Their first house was a house right off the main street in Burnt Corn. A granddaughter, Mrs. Theola Preyear, reared by her grandparents along with her siblings after the death of her father remembers living in the house now known as the Ellis house. One daughter of Nellie and George was married there; she was called little Nellie, and she married Henry Crook.
Nellie and George were pressured to sell the house because it was in town and was too close to the white neighbors. Mrs. Preyear remembers the day Herbert Ellis came and paid her grandparents for the house. He paid in cash and she remembers them in the guest bedroom counting the money on the bed and chasing the children out lest they make a mistake. Nellie and George then built a home, which is standing today and occupies the land that Fannie had brought.
The Marshalls were very much interested in education because they saw it as a means of advancement. Two of their daughters attended Tuskegee Institute and a son attended Fisk University. They attended these institutions to complete their elementary education because the local schools at that time went only to the fourth or fifth grades.
Annie Coleman who attended Tuskegee married Tom Holt and they were successfully farmers and lived in the Burnt Corn Commuity until in their nineties when they went to live with a daughter in Akron, Ohio. Tom passed away in 1995 at the age of 104. Annie, passed in 1997 at the age of 105.
Roberta also attended Tuskegee, she later married Charles Ridgill; after his death, she married Ezell McMillan. Roberta's descentants include college professors and doctors. Her daughter Theola Preyear resides in Monroeville, Alabama.
The oldest son, John, attended Fisk University and was certified to teach school and taught at the in Burnt Corn known as Puryearville. Mary Marshall Tucker of Monroeville is his daughter.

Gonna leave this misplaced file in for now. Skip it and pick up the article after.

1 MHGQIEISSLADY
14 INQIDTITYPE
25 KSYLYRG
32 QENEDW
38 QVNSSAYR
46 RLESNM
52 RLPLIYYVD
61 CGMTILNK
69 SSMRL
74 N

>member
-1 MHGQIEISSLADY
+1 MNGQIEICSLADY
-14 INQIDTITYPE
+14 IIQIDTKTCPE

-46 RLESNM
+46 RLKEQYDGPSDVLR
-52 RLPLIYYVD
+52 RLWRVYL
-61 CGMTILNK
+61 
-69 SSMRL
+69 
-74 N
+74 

Irene, another daughter, married Jim Tait and remained in the community. Her youngest daughter, Hettie (Irene), and grandson, Joseph (Sonny) Watson operate Watson's Burnt Corn Grocery Store in Burnt Corn. Some of the Watson Family remains in Burnt Corn today. Another grandson of Irene and son of Hettie, Vernon Watson, owns a television station in Pensacola, Florida. Maggie Preyear of Monroeville is another daughter of Irene.
Rosa Lee married Sidney Cunningham and they remained in the Burnt Corn community and farmed for a living.
George and Nellie's son, Jimmy, married Lorene Lee and reared his family in Burnt Corn.
Carlie, the second daughter of Nellie and George married Osburn Abbey of Monroe Station. One of their children, William "Pete" Abney, was a prominent farmer of Monroeville. Carlie's daughter, Shepard, who lives in Pensacola, remembers Fannies babysitting the graet grandchildren.
Margaret, one of the daughters married George Powell and moved to New York. Nellie and her husband moved to Akron, Ohio along with the youngest daughter Pauline who married Fate McMillan. The youngest son, George, married Donnie Crook, moved to Cincinnati.
Fannie's son Allen had two children, Joe and Cora McCarter. Cora McCarter married James Crook, a farmer and they have several descendants in the area. Joe McCarter became a successful farmer and raised pheasants and turkeys. During World War II, he sent President Roosevelt a turkey for Thankgiving, and he is mentioned in a biography of the president written by one of the president's sons. Joe's daughter, Fannie Mae, lives at the family homestead in Burnt Corn.
Fannie was a member of the original Bethany Baptist Church at the time it was attended by black and whites. After the Civil War, the original church was sold to the black congregation and the white members built another church. Today there are two Bethany Baptist Churches in Burnt Corn.